Overstrong Against Thyself: War, the State, and Growth in Europe on the Eve of the Industrial Revolution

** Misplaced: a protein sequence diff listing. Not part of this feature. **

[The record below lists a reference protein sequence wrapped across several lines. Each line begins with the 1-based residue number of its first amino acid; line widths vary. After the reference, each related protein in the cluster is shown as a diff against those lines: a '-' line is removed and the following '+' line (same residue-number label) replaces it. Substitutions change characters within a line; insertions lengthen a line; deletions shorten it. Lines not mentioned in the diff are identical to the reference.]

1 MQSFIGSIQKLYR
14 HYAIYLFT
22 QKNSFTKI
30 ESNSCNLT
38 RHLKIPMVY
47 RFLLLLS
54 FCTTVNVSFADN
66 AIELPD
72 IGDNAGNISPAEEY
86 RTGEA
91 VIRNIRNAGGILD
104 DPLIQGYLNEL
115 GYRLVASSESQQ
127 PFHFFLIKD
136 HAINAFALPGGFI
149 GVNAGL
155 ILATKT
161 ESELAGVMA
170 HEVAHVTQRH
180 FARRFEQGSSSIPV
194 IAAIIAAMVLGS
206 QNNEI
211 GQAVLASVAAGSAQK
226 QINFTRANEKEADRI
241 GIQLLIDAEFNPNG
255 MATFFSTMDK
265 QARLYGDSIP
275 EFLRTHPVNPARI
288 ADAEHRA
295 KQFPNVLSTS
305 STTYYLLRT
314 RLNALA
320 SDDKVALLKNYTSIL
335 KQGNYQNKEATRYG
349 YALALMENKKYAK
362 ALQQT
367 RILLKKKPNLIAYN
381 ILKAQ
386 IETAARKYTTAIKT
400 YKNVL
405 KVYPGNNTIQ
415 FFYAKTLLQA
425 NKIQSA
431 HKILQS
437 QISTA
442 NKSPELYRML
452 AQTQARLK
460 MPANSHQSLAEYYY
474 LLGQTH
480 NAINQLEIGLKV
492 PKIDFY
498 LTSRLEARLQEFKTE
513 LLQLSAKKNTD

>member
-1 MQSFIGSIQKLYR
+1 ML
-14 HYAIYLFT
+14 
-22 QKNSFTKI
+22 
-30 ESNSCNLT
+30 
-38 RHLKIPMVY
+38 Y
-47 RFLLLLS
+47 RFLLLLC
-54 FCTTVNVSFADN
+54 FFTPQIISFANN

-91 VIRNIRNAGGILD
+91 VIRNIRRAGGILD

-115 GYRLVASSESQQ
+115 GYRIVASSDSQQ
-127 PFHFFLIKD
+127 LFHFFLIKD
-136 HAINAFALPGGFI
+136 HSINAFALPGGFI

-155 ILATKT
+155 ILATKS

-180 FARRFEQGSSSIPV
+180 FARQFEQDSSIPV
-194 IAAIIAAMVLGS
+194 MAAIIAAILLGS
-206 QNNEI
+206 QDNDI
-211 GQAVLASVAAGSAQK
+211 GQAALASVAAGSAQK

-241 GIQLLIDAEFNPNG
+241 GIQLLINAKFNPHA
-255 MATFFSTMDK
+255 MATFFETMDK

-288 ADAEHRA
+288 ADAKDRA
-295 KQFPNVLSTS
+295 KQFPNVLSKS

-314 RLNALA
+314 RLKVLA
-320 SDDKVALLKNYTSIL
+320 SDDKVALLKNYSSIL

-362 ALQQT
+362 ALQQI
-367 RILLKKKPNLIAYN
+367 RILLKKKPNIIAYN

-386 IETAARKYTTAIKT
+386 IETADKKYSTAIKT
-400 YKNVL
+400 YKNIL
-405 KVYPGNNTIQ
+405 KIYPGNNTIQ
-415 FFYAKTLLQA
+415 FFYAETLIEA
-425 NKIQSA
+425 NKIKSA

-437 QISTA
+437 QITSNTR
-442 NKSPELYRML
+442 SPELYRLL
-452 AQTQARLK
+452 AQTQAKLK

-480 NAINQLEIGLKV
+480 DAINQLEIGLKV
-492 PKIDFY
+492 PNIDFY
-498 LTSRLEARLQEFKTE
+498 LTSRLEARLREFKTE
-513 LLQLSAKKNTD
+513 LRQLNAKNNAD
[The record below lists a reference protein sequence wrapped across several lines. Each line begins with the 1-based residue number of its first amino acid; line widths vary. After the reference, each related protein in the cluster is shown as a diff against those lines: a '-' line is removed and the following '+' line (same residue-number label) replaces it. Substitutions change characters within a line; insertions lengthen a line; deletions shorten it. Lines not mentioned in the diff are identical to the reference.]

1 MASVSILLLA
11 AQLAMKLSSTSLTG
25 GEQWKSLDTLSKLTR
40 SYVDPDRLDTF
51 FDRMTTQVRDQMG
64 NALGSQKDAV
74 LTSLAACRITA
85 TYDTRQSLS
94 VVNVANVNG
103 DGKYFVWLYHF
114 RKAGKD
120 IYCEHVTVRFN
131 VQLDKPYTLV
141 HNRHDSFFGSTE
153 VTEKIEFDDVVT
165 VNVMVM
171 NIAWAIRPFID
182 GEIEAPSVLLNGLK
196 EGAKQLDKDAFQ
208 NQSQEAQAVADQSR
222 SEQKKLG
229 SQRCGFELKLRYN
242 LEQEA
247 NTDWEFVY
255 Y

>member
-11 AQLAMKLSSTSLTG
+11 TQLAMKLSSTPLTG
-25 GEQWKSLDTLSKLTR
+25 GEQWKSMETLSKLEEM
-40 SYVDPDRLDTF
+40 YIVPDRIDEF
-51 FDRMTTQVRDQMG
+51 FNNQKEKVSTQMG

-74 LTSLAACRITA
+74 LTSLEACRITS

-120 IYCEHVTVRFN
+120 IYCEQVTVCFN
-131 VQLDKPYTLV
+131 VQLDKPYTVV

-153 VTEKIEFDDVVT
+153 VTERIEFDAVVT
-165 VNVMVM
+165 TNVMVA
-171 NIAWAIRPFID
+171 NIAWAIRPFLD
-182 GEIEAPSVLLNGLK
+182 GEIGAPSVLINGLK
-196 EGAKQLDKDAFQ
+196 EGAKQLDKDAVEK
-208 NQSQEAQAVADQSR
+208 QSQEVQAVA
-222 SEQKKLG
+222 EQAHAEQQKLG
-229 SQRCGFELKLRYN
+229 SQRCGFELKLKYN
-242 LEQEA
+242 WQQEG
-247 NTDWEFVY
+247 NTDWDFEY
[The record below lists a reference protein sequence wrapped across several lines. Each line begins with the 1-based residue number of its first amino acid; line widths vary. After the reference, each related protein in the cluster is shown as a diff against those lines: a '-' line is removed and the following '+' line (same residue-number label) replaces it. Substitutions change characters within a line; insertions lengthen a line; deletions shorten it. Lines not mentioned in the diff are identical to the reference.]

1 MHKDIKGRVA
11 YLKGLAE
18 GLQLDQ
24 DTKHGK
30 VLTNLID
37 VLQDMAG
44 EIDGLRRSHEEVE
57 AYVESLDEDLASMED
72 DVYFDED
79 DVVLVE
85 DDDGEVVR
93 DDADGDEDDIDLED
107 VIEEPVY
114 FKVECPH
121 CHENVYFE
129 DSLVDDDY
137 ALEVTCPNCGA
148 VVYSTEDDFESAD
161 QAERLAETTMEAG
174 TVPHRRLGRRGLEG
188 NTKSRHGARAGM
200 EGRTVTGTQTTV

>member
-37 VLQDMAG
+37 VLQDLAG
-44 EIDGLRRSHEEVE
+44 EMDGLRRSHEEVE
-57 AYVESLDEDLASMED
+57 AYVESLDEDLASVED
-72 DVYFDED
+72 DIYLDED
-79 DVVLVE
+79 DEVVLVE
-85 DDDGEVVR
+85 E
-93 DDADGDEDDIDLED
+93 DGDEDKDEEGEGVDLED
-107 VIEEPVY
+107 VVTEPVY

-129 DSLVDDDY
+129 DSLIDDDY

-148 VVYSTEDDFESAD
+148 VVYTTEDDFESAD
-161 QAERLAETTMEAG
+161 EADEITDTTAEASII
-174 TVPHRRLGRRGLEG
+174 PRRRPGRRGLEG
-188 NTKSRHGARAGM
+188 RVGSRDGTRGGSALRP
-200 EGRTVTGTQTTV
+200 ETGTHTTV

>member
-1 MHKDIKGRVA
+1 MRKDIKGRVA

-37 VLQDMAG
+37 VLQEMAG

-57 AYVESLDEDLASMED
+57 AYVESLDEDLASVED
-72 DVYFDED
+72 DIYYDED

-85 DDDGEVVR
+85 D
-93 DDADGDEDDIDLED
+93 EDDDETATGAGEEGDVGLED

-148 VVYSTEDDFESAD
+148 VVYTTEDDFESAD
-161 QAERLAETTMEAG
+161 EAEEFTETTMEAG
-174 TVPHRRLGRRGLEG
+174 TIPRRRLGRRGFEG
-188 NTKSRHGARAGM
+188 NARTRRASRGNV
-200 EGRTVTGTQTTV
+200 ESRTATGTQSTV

A historical analysis of early modern Western Europe demonstrates that it was the interests of princes and kings, and the forms of government, that mainly determined whether there was economic growth or stagnation—and that these even partly explain the Industrial Revolution. The different parts of the chapter discuss prince‐ and merchant‐dominated city states in pre‐industrial Europe, the military revolution (with sections on the decline of Spain, and the stagnation of the Dutch Republic), and the anomaly of Britain as the only nation state that continued to grow its economy under the burden of maintaining the military effort required of an early modern European great power.
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